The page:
A Brief Guide to the Weird and Mysterious MLB Uniform Guidelines

Major League Baseball’s recent flurry of warnings about uniform violations — to Mike Clevinger and Ben Zobrist about their cleats, and to Willson Contreras about his custom sleeve — doesn’t sound like they’re are intended to protect specific policies; rather, one gets the impression that they are intended to protect an idea. This idea is one of what belongs in baseball and what doesn’t, and where individual personalities and concepts of fun might fit into it, and it’s all very old; it’s the kind of thing that feels so fundamental that it’s built into the very structure of the game.

But, of course, there is are specific policies behind these violations, and rather than being natural parts of baseball’s foundation, they are carefully crafted over years of negotiation, as the MLBPA recently reminded everyone. “The footwear rule in our CBA was initiated by the League office,” the MLBPA said. declaration of this week reads. “Repeatedly, players have requested changes to make them more flexible… But our previous proposals have either been rejected or met with unbalanced demands for concessions.”

Every individual word in these settlements is deliberately debated and chosen, with lawyers heavily involved on both sides to produce the outcome. Which is completely normal here, but still a little funny when you realize that the aforementioned footwear regulations must include such basic provisions as “avoid excessive laces”. So, in light of all of this, take a look at some of the more creative rules filed under the CBA’s Uniform Guidelines:

“Players will not be permitted to change shoes while running bases during a Major League game.”

Perfectly reasonable! There are a number of valid reasons for prohibiting shoe changes on base paths, perhaps none better than the fact that it could slow down the process enormously, and it just makes sense to ensure that none player can only try to gain outside advantage here by improving his cleats. And yet… what would the forbidden situation look like here? The player who pulls spare shoes out of his pocket as he rounds first? Signal a trainer from the base to bring him some crampons? Wave to cover for someone to throw a pair? Either way, the ABC makes sure we won’t find out.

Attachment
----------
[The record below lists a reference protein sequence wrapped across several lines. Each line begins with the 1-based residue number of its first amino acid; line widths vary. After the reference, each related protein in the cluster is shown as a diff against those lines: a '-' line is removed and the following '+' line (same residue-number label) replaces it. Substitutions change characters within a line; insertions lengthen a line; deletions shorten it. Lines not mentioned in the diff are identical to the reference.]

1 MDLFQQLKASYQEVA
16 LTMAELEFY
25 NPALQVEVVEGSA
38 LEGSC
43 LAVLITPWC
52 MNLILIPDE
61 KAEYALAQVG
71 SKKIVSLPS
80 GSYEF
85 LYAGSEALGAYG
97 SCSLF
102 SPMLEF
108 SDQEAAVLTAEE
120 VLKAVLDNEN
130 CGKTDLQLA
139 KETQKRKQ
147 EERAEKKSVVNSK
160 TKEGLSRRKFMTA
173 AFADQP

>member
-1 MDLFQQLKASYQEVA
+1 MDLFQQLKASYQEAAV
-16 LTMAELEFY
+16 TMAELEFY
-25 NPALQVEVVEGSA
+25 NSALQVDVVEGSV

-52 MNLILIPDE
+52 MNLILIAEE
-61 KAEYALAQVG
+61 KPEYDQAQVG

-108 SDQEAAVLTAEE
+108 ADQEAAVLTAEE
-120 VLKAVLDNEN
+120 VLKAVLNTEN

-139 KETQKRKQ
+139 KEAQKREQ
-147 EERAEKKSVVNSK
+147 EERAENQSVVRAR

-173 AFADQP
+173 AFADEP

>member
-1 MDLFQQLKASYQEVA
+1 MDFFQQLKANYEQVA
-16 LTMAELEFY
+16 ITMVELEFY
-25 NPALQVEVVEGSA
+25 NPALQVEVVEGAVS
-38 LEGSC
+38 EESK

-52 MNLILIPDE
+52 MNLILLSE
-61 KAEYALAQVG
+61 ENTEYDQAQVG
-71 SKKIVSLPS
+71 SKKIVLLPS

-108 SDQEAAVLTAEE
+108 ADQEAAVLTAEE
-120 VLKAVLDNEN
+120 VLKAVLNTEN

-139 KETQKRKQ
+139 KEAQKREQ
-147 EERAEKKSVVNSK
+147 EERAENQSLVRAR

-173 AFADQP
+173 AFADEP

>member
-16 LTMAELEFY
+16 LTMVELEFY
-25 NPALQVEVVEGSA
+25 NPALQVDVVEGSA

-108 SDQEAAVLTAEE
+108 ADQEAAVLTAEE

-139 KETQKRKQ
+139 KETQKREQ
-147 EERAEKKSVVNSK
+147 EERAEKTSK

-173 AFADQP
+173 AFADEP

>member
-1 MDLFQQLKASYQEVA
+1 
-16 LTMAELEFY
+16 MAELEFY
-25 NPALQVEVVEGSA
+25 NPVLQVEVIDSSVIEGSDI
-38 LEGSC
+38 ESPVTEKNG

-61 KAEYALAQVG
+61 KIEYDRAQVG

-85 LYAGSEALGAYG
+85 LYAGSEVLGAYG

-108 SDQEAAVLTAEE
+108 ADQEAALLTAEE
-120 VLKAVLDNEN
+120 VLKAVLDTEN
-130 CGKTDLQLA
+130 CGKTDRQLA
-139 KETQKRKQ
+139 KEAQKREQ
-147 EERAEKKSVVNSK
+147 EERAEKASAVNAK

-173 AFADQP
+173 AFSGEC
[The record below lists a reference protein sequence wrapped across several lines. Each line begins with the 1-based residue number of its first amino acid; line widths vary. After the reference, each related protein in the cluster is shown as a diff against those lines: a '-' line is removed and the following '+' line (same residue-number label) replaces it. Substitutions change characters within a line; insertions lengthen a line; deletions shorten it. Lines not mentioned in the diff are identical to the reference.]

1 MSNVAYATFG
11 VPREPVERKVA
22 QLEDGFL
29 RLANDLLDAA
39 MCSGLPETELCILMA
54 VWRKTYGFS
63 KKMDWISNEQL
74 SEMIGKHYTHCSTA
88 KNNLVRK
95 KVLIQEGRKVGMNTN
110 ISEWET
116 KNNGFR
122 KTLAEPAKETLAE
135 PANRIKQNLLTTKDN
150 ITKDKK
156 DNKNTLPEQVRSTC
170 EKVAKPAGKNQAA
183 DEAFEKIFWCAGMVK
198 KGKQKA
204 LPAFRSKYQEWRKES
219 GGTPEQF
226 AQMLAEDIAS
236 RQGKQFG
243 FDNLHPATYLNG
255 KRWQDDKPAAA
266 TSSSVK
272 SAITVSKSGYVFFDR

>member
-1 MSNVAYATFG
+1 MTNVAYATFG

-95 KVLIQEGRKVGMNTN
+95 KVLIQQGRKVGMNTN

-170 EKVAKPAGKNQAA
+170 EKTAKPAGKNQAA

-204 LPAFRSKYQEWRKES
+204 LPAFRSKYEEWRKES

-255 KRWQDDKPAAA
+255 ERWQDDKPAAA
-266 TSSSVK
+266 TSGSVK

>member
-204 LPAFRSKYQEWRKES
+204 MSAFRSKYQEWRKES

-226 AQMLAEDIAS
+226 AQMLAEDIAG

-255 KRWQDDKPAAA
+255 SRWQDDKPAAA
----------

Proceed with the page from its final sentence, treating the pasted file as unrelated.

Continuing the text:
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“Every effort will be made to replace, in a timely manner, any pants torn during the match.”

It’s all collectively bargained, yes, but the bulk of these Uniform Rules read like the league proposing standards for players. You have to wear this; you can’t wear that. But this one is different, the only one that seems designed as an open housing for players. If you rip your pants, they will try to get you a new one. No guarantees, of course. But they will do their best.

“At least 51% of the exterior of each player’s boots must be the main color designated by the club and the part of the main color designated by the club must be evenly distributed on the outside of each shoe.”

There is not too much precision in these regulations. The uniforms aren’t supposed to feature “distracting” shoe flaps or “baggy” pants, but there isn’t much clarification of what that means. For this one, though, precision is everything. Not less than 51% of the primary color, and evenly distributed. It doesn’t exactly seem like the kind of thing that can be accurately assessed from afar by the league office, but, hey, a rule is a rule.

“A player will not be permitted to change his shirt number even if such a request is approved by his club unless the request has been received by the commissioner’s office no later than 31 July of the year preceding the league season in which the shirt number changes would take effect Notwithstanding the above, the Commissioner’s Office will not deny a request to change a player’s shirt number even if the required notice has not been been provided if…the player (or someone on his behalf) purchases existing finished inventory of apparel containing the player’s jersey number which is held by the then-current authorized apparel licensee(s) . »

There have only been a handful of Uniform Regulatory changes over the past decade, and this is one of them. First included in the 2011 edition of the ABC, this establishes that even if a player misses the in-season window to drop off a new jersey number, they can still make the switch, as long as they buy all existing clothes that are available with his old number. Which, as the Cincinnati Reds’ Scooter Gennett found out firsthand when he tried to move on from No. 4 last season, can mean a lot: “They make so many jerseys in the team store…I I just don’t have the money to be able to do it.

Neal T. Doss